I am an artist, critic, teacher and avid movie buff. Currently, I write about film for "The New York Sun."
Notwithstanding Carl E. Guthrie's cinematography and the on-again, off-again know-how of Vincent Sherman, this cut-rate noir about PTSD, doppelgangers and male bonding is talky when it's not confusing. All those flashbacks! If anything, "Backfire" is a good argument for going from Point A to Point B--no fuss, no muss. Too much muss here.
"The filmmaker is adamant about the ‘growing threat to individual freedom posed by surveillance systems all over the world.’"
The full review can be found at "The New York Sun": www.nysun.com/article/in-total-trust-dissident-filmmaker-jialang-zhang-exposes-communist-chinas-here-and-now-dystopia
Atmosphere, this movie has plenty of; sparkling cinematography, as well. And the actors? Top flight. But this story of murder, mutilation and the military has not an iota of suspense, an abundance of plot holes and an ending that is overly talky when it's not utterly ridiculous. And why poor Edgar Allan Poe was roped into the plot is a gimmick hardly worth mooting. Postmodernist caprice--we can live without it.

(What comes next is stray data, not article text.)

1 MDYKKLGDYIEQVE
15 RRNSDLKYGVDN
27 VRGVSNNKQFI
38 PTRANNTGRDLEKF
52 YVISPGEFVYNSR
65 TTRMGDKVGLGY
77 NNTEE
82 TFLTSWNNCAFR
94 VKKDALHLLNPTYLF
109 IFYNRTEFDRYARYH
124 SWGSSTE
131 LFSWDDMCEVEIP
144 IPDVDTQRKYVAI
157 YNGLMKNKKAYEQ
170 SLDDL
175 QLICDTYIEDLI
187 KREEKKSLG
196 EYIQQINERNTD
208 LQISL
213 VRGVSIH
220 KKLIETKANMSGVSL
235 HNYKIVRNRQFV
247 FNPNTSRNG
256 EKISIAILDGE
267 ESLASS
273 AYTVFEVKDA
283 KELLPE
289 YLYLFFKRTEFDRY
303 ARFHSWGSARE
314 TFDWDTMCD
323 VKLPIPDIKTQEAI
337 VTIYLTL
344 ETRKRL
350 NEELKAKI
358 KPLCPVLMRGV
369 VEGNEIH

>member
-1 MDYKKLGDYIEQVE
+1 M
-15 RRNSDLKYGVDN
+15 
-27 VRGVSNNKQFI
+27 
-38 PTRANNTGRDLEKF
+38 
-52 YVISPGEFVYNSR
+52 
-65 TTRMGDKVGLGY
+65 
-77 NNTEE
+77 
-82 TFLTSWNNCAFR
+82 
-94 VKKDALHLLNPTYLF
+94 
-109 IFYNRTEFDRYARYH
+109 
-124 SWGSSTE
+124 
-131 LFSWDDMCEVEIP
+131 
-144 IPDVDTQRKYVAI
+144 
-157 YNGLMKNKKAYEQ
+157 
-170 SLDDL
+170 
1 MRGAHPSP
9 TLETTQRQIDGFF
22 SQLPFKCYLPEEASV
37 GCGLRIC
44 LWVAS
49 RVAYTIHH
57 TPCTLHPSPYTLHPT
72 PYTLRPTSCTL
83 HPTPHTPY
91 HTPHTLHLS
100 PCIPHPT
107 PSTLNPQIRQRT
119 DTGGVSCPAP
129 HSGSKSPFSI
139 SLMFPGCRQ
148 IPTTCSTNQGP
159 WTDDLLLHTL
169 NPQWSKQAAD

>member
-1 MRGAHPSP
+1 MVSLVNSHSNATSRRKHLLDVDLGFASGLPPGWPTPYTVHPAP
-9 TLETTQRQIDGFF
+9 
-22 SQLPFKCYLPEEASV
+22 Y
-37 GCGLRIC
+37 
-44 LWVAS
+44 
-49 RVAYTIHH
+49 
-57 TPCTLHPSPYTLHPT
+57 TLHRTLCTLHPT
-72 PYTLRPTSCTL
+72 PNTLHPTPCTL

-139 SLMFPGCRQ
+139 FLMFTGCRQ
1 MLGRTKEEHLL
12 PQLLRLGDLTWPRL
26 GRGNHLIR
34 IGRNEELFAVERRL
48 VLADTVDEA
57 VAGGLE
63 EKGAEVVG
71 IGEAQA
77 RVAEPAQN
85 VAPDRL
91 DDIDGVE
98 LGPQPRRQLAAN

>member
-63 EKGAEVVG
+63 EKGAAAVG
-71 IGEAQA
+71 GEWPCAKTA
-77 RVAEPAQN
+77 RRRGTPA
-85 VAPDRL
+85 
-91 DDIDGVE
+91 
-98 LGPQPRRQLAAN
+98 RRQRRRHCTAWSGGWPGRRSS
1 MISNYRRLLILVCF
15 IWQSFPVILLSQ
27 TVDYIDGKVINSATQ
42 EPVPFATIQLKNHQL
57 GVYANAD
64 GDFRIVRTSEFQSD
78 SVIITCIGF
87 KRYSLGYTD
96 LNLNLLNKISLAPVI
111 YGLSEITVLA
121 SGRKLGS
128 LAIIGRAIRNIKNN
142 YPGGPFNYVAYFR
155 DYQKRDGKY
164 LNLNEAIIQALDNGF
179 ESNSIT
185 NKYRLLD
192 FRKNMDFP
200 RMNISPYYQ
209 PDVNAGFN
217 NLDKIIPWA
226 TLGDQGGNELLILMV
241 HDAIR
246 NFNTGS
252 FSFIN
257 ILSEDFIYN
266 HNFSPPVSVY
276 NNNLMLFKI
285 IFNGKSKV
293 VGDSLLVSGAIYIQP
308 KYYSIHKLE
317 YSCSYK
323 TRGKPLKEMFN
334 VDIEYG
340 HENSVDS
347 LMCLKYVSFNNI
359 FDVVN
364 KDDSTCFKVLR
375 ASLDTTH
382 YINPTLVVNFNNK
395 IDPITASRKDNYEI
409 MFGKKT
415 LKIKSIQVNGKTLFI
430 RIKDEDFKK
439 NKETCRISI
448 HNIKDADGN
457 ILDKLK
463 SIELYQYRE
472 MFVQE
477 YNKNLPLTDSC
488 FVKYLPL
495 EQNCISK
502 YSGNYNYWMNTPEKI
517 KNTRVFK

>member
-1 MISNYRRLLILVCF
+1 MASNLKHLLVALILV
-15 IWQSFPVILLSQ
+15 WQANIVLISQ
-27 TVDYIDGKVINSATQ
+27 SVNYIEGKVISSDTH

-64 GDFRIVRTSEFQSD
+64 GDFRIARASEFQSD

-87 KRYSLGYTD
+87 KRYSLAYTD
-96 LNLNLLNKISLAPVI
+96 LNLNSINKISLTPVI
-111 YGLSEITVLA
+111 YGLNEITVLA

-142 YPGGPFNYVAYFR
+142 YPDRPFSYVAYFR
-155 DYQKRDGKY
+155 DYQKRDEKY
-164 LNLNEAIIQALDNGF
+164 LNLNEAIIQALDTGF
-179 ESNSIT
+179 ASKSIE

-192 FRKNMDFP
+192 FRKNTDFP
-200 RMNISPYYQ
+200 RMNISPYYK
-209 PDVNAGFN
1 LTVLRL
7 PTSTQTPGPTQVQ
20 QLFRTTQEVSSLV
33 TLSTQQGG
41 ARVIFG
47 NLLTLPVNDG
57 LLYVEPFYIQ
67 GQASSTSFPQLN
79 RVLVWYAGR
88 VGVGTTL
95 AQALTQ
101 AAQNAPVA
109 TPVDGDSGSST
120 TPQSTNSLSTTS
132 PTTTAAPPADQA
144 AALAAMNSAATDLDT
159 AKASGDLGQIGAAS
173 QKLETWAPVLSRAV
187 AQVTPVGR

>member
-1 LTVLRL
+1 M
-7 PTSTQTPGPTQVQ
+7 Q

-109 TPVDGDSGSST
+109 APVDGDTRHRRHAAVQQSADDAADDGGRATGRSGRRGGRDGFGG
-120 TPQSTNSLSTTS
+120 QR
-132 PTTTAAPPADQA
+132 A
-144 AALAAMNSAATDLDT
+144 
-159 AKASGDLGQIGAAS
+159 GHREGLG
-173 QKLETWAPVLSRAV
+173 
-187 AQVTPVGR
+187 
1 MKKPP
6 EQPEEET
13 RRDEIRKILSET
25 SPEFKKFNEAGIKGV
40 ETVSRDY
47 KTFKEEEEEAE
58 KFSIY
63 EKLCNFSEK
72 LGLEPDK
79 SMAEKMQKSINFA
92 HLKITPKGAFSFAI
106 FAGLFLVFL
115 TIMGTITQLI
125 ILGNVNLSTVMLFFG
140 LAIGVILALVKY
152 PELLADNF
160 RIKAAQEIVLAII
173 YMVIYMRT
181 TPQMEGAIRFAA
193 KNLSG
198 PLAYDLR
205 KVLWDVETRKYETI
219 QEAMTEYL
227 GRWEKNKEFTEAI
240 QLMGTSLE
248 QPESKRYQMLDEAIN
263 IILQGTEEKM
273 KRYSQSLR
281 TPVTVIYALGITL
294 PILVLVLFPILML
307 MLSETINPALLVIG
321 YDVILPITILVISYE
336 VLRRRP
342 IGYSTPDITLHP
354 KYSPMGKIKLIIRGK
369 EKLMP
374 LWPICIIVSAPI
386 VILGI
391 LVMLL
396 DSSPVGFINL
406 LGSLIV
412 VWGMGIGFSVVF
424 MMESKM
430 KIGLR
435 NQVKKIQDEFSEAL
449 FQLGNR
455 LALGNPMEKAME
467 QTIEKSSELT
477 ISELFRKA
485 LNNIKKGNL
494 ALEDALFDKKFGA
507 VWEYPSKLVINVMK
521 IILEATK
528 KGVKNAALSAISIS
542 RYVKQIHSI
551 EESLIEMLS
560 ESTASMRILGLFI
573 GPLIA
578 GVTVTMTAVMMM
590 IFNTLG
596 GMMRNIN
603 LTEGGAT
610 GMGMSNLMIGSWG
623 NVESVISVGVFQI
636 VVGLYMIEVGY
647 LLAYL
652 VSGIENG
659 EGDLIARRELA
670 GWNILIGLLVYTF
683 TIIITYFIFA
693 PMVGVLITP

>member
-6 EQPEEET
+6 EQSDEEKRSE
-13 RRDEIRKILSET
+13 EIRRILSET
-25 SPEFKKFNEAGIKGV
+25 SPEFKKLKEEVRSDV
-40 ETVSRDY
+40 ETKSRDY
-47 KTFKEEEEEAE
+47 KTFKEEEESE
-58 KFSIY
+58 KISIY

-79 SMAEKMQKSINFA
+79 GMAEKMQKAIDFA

An audacious debut by actor-turned-director Charles Laughton, "The Night of the Hunter" is a bizarre amalgamation of fairy tale, monster movie, black comedy, and tract on both the excesses and kindnesses of religiosity. Audiences didn't flock to the thing, and is it any wonder why? Laughton's film is forever shifting its ground underneath our feet, juxtaposing bucolic scenes of country living with a nightmarish symbolism that would be heavy-handed if it weren't so adroitly handled. Despondent over the film's financial failure and critical drubbing, Laughton never directed again. What's left is a one-of-a-kind masterstroke.